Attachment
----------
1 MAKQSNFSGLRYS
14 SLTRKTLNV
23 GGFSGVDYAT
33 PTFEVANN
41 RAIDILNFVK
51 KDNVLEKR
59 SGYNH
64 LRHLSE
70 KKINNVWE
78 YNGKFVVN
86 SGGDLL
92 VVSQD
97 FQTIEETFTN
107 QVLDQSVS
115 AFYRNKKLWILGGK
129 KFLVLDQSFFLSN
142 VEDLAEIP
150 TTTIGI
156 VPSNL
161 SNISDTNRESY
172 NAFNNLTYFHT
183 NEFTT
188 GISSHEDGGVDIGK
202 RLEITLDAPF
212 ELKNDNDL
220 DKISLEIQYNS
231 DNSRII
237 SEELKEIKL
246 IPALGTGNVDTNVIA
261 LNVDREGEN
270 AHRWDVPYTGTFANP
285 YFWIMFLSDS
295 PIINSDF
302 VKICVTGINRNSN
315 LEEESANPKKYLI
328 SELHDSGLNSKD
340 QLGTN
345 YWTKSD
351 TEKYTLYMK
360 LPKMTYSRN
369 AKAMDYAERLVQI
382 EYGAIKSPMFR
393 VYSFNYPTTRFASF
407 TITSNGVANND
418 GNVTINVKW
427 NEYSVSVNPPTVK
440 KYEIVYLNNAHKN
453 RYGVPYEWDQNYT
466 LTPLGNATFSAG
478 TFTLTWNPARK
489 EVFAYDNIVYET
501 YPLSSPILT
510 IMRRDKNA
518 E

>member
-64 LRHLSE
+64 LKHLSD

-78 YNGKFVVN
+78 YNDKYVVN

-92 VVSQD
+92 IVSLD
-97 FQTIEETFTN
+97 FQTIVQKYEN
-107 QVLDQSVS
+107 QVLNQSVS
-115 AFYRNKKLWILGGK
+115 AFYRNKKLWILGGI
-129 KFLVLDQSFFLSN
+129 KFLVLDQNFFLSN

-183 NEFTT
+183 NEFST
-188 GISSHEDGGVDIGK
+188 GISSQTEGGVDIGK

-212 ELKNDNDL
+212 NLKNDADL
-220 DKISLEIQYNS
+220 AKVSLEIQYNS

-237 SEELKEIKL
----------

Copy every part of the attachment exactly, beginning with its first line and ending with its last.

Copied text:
1 MAKQSNFSGLRYS
14 SLTRKTLNV
23 GGFSGVDYAT
33 PTFEVANN
41 RAIDILNFVK
51 KDNVLEKR
59 SGYNH
64 LRHLSE
70 KKINNVWE
78 YNGKFVVN
86 SGGDLL
92 VVSQD
97 FQTIEETFTN
107 QVLDQSVS
115 AFYRNKKLWILGGK
129 KFLVLDQSFFLSN
142 VEDLAEIP
150 TTTIGI
156 VPSNL
161 SNISDTNRESY
172 NAFNNLTYFHT
183 NEFTT
188 GISSHEDGGVDIGK
202 RLEITLDAPF
212 ELKNDNDL
220 DKISLEIQYNS
231 DNSRII
237 SEELKEIKL
246 IPALGTGNVDTNVIA
261 LNVDREGEN
270 AHRWDVPYTGTFANP
285 YFWIMFLSDS
295 PIINSDF
302 VKICVTGINRNSN
315 LEEESANPKKYLI
328 SELHDSGLNSKD
340 QLGTN
345 YWTKSD
351 TEKYTLYMK
360 LPKMTYSRN
369 AKAMDYAERLVQI
382 EYGAIKSPMFR
393 VYSFNYPTTRFASF
407 TITSNGVANND
418 GNVTINVKW
427 NEYSVSVNPPTVK
440 KYEIVYLNNAHKN
453 RYGVPYEWDQNYT
466 LTPLGNATFSAG
478 TFTLTWNPARK
489 EVFAYDNIVYET
501 YPLSSPILT
510 IMRRDKNA
518 E

>member
-64 LRHLSE
+64 LKHLSD

-78 YNGKFVVN
+78 YNDKYVVN

-92 VVSQD
+92 IVSLD
-97 FQTIEETFTN
+97 FQTIVQKYEN
-107 QVLDQSVS
+107 QVLNQSVS
-115 AFYRNKKLWILGGK
+115 AFYRNKKLWILGGI
-129 KFLVLDQSFFLSN
+129 KFLVLDQNFFLSN

-183 NEFTT
+183 NEFST
-188 GISSHEDGGVDIGK
+188 GISSQTEGGVDIGK

-212 ELKNDNDL
+212 NLKNDADL
-220 DKISLEIQYNS
+220 AKVSLEIQYNS

-237 SEELKEIKL